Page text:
first move 1.d4. Similar to 1.e4, Black played 1…e5 and tried
to take the control in centre. Here, Black can play 1…d5 and mainly, he
also controls two major squares in the centre. This fight for the central squares can now
go in the similar pattern, but a little bit different than the play with 1.e4. Here, White is able to play 2.c4. With this move, White also plays for the attack
in the centre. Here with c4, we can see that he also attack
the pawn on d5. Now if Black takes this c4-pawn, we can see
that White with very next move 3.e4, can basically control every square in the centre. Now White seize a very big initiative and
has covered all four squares in the centre of the chessboard. So the c4 move is very, very powerful and
the best way for Black to play, and try to hold on in this game, and try to be very,
very good in the centre, he needs to protect this pawn on d5. He can do this in two separate ways but the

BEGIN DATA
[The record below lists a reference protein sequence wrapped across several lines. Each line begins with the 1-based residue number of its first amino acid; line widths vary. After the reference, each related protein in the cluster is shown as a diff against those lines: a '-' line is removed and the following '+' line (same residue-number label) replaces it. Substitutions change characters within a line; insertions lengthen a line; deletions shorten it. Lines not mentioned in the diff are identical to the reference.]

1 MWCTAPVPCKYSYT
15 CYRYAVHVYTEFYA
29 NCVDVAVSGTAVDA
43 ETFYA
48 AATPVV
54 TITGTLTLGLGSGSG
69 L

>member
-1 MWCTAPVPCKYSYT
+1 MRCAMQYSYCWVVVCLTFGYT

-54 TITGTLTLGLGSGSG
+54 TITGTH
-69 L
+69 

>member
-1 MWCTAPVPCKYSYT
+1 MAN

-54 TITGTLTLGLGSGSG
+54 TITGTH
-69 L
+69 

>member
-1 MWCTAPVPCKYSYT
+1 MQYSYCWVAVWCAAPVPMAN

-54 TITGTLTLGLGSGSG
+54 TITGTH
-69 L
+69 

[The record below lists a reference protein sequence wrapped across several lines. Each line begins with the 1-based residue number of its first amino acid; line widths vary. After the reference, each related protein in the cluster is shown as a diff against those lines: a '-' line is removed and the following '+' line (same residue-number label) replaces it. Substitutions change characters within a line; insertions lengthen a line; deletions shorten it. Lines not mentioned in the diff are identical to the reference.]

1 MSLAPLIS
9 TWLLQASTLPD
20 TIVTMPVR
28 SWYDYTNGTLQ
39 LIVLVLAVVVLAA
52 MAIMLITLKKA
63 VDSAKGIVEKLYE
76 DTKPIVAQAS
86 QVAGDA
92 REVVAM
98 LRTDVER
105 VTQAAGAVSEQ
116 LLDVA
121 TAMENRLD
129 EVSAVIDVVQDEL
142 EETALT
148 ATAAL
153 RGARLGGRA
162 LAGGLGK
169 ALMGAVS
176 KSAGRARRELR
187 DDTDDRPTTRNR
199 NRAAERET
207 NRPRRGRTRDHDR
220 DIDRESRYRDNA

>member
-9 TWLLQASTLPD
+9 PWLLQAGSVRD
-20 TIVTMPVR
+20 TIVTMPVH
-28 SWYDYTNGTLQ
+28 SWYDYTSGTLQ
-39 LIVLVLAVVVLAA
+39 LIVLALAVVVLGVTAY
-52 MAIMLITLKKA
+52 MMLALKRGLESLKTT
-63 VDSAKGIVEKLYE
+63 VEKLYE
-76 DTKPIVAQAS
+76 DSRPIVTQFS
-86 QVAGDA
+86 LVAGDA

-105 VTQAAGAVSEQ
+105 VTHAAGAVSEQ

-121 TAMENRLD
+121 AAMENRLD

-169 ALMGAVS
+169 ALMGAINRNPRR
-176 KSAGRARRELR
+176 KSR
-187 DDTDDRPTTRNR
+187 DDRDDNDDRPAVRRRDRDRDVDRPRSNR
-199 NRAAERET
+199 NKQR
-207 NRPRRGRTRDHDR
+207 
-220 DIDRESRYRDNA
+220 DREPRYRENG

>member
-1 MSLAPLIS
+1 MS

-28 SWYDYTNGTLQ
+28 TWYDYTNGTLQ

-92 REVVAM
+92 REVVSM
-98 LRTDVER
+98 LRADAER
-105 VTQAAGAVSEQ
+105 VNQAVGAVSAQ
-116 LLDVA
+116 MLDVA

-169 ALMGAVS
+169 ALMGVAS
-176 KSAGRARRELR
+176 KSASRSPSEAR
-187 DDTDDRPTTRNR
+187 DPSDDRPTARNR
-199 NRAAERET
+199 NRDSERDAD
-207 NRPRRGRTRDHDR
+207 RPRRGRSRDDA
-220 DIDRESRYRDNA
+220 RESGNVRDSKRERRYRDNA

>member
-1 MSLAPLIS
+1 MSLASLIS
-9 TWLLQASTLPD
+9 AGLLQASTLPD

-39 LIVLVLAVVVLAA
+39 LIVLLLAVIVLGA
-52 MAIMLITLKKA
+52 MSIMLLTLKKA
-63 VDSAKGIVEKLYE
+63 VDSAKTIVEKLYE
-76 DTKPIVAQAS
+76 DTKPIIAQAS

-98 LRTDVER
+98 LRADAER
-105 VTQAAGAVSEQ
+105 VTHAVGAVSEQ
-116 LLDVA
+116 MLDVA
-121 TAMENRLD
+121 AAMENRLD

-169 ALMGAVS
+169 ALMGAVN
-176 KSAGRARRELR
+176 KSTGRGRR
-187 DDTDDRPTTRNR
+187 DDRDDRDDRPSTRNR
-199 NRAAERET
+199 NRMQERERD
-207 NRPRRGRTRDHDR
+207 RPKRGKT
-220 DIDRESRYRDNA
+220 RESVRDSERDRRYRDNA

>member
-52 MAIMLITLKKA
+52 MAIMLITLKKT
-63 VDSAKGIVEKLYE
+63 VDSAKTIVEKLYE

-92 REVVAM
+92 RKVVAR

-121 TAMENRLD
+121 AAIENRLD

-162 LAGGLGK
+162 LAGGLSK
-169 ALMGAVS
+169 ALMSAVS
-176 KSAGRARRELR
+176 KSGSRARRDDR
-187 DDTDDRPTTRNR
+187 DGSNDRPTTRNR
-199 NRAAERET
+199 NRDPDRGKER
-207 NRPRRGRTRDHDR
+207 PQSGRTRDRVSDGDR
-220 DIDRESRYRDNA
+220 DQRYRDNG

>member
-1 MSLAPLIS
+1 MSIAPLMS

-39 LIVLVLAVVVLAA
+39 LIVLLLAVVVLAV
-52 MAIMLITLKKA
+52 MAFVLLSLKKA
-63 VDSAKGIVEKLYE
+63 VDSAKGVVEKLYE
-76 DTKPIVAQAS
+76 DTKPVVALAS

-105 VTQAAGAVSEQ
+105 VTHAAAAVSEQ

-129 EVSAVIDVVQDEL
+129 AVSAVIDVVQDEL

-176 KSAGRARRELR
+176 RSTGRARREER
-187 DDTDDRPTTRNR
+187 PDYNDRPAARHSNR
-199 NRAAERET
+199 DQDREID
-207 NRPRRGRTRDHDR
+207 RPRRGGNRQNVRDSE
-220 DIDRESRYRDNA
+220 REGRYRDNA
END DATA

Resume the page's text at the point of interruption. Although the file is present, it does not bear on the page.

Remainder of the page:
best way is to protect this pawn with the pawn. Why so? Let’s see what happens if Black tries to protect
this pawn with Nf6. Now after taking this pawn, and Black taking
this pawn, next move can be e4 and we now, can see that this d5-knight is attacked, it
cannot be protected and he need to go away from this central square d5. After Nb6, we also can see that our two pawns
can control all four squares in the centre of the board and we can tell that White seize
a very big initiative in the centre. So let’s go back and see how Black can protect
his position. First, he can play something like move 2…e6. This pawn on e6, controls d5-square and does
not allow White to take very serious advantage in the centre. If now, let’s say, White takes on d5, after
exd5, we have very symmetrical position in the centre. And our pawn on d5 controls two squares: c4
and e4. White does not want to allow Black to control
the centre so easily and that’s why, he also wants to bring his first piece into play. 3.Nc3 is a very good move because not only
developing the knight, he also tries to expose the threat in the centre by taking cxd5 later. Now we can see that pawn on c4 and c3-knight
try to seize the initiative in the centre. Like in the first advise, we can also try
to do something like 3…Nf6. With this knight on f6, we also control the
d5-square and does not allow White to take the initiative and to take the advantage in